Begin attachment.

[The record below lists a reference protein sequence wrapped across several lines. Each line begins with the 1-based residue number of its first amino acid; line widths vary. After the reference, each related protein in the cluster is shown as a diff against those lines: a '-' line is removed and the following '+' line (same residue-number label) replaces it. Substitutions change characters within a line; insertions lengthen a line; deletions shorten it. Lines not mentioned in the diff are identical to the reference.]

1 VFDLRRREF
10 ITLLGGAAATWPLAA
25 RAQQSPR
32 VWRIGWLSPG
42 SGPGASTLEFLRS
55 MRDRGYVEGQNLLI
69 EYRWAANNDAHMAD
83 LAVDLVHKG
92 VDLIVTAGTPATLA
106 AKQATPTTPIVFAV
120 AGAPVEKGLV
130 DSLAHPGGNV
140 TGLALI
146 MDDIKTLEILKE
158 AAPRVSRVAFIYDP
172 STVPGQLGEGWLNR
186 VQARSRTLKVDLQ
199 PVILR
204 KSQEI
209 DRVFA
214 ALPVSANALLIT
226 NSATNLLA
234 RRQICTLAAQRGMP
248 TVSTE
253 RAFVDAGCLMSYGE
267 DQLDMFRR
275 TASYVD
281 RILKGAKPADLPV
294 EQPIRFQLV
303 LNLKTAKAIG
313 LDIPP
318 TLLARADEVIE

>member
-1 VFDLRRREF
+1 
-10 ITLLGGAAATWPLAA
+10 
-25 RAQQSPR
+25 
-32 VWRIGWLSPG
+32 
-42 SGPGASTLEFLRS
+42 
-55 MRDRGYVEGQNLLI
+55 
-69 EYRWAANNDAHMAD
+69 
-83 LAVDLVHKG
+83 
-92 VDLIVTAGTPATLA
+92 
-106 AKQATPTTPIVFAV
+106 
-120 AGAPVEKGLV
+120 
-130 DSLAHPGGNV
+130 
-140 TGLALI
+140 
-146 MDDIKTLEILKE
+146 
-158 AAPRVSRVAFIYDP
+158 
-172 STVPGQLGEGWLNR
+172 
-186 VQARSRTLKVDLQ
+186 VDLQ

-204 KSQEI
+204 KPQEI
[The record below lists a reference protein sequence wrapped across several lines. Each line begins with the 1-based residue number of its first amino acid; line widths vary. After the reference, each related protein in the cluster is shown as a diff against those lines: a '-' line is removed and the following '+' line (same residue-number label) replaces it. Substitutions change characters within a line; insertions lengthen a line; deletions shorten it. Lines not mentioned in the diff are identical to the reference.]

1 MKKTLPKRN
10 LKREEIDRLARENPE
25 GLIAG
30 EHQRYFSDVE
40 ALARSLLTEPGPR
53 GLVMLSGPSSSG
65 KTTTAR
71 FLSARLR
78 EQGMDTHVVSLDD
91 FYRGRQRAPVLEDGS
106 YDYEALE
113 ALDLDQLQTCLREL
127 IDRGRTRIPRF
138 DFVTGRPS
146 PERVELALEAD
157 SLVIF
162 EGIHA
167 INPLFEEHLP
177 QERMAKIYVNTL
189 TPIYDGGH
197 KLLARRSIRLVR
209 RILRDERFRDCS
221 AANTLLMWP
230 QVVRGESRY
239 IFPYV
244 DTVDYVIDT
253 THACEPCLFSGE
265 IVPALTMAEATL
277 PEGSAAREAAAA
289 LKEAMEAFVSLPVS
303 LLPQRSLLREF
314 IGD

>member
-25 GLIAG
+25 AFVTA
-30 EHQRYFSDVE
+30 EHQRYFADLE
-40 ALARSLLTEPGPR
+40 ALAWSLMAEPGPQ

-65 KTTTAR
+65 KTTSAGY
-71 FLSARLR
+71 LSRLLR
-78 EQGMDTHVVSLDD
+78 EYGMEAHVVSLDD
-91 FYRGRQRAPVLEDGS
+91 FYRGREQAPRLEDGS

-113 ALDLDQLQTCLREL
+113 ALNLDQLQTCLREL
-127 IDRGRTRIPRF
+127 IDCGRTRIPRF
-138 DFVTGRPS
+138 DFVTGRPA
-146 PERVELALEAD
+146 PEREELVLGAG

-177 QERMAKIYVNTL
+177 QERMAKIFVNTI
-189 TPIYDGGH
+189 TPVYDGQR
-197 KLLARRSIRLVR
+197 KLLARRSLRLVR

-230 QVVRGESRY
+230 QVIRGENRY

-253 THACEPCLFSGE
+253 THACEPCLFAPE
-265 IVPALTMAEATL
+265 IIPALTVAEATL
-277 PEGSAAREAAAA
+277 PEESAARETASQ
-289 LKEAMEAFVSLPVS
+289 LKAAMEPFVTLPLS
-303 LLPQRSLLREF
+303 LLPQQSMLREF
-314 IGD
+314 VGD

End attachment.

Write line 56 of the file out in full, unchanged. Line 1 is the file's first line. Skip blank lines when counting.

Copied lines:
+120 